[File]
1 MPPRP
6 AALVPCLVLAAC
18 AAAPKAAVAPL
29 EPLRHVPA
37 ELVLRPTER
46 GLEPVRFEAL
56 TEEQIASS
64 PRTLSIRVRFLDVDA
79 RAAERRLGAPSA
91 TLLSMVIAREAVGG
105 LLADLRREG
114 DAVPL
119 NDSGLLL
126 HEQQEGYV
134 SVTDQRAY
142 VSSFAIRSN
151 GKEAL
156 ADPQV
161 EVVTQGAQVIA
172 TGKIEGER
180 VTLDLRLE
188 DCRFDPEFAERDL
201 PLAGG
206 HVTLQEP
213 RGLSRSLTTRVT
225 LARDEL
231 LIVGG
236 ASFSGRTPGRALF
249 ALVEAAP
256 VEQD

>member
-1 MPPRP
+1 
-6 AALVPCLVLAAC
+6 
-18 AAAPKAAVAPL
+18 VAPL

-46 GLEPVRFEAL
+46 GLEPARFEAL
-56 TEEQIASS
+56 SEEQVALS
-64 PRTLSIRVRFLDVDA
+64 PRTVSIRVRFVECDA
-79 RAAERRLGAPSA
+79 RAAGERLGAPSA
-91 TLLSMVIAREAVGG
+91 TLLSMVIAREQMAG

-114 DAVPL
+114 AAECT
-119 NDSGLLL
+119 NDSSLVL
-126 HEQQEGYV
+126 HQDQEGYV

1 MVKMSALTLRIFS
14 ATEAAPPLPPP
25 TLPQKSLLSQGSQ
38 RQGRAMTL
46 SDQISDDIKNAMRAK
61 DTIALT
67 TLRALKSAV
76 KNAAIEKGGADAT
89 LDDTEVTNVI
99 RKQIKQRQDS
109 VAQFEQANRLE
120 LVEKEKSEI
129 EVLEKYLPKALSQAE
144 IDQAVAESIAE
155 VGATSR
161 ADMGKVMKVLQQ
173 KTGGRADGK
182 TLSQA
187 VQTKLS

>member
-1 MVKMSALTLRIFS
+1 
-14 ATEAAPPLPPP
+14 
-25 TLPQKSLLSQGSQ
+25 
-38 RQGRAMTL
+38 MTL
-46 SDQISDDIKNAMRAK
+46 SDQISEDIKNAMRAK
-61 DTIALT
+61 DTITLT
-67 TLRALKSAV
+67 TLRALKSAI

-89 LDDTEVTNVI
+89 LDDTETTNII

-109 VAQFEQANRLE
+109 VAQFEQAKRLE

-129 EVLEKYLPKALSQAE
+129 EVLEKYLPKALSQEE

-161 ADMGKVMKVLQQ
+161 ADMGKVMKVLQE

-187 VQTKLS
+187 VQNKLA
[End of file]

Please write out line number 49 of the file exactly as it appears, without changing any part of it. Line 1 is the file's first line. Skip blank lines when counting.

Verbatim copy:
+114 AAECT